Unfortunately, it’s not (yet) possible to pull a magic wand out your ass, wave it while saying, “abracadabra,” and all of sudden — BOOM — WHOOP-DE-DOO — life is sweet again! I can’t wait till J.K. Rowling figures out how to bring her Wizardry fiction to life either, but until then, the only person that can make change happen (if you can relate) is you.
The longer it’s left to manifest, the worse it gets. Fortunately, there are options. Here’s three of them:
1. Address the issue with your boss to see if you can come to a resolution that ensures you don’t dread every day ahead. Sure, this will be scary, but if you go in there with some suggestions and solutions, you might just find yourself leaving with a big fat smile on your face. I know lots of people that have done this, and it has completely transformed their working lives, because, contrary to popular belief, many employers actually care. If you managed to end up with a bad one, fear not because you can always move on to option two.
2. Quit. Just do it, but be strategic about it. There’s a narrative in the world right now being sold all over social media telling you to do what you love. Ideologies are lovely, but this one just might be setting your expectations too high. This is not to say you can’t drastically improve the quality of your life — it’s merely a reminder that your options span beyond something you love 24/7 or bust! Your options are endless.
Setting up your own gig will bring with it many challenges. It’s marketed as simple, but in reality, it’s not. It requires a healthy dose of madness, passion, and obsession to name a few. But if that’s something you desire – go for it!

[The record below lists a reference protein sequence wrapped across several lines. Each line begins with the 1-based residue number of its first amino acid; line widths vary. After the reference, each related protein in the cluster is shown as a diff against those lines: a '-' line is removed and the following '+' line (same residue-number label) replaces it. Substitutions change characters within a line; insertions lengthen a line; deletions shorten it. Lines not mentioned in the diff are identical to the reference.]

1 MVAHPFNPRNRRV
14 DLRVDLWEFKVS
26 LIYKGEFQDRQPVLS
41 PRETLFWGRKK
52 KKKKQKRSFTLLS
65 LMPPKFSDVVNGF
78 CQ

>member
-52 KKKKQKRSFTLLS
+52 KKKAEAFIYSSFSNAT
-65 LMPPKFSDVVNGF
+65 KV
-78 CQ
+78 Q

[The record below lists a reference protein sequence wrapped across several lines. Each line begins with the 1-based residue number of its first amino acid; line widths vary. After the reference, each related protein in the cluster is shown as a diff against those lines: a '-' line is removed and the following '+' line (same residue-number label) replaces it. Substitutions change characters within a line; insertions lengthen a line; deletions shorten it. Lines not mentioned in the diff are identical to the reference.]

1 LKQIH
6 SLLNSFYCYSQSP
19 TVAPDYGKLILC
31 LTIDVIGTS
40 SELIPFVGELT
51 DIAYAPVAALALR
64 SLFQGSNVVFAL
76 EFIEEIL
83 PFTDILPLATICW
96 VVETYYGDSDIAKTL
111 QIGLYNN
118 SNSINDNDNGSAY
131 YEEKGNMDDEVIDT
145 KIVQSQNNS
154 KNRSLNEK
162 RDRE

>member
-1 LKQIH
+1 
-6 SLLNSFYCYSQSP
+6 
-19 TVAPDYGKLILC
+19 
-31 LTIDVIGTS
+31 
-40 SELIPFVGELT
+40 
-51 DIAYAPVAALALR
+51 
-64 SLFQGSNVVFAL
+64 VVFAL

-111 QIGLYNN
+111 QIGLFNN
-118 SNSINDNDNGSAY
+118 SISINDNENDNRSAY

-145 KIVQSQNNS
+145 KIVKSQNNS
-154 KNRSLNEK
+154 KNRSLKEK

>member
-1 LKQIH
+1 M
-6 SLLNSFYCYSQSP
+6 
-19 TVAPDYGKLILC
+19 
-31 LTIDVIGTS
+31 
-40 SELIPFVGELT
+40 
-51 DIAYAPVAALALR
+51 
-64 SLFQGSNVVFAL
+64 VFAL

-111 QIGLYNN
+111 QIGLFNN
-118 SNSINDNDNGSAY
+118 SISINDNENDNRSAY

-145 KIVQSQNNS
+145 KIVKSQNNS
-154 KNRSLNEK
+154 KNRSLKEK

A slightly less stressful option would be to get a job doing something similar, or slightly different to your current role using the many skills you’ve acquired over the years for a company that actually appreciates you.
Execute on either, and in all likelihood, your happiness index will shoot up as depression and anxiety levels fall way off!
3. Your third option is horrific. And terrifyingly, it’s the most popular. Unfortunately, if you’ve been suffering from debilitating anxiety for many years — your mind has been fine-tuned to f*ck you, and you know this because the third option is to remain depressed while hoping for a miracle!
I’m not saying you’ve ticked a box opting for depression, but without sugar coating it, that’s pretty much what’s happening on an unconscious level. And hopefully — by drawing your awareness to it — you’ll choose to live the life you deserve by choosing options one or two.
If I were you, and this has been your reality for years — I’d shoot with option two. And I’d get to work on formulating a plan to execute on it immediately. Not tomorrow. Today. Rope a loved one in to hold you accountable, so you don’t fall back into your old ways. It’s time for your resurrection. The second you definitively decide to take your life back, you will immediately begin to feel liberated and empowered by your decision.
An important point to note:
The decision needs to be for you, and nobody else. It’s your life, so you choose — nobody else should be granted such authority when it comes to your health. While it’s conceivable you’re taking others as well as yourself into consideration with options one & two; it’s inconceivable to think you’re only taking yourself into consideration if you opt to continue down your current path.
Sure, you might come up against some resistance and opposition, but what are they opposing? Your health, your happiness? It’s not like they understand — the only people on this planet that really understand are those that have lived it, so try not to take it personally. Regardless, do you really want to grant them that right?
This is your mental health. Not the board game RISK, or a game of Jenga. Mental Health deteriorates when ignored. The first step in the process to better health lies in a decision, and depending on the severity of your condition, it might just be the last because that one decision can make everything better.
Sometimes the grass is greener — if it’s currently reminiscent of a silage pit then why not find out? One decision has the potential to drastically change your life for the better. It can cause a ripple effect of positivity throughout every facet of your life. And that’s a pretty exciting prospect if you ask me.
Originally published at Goodmenproject.com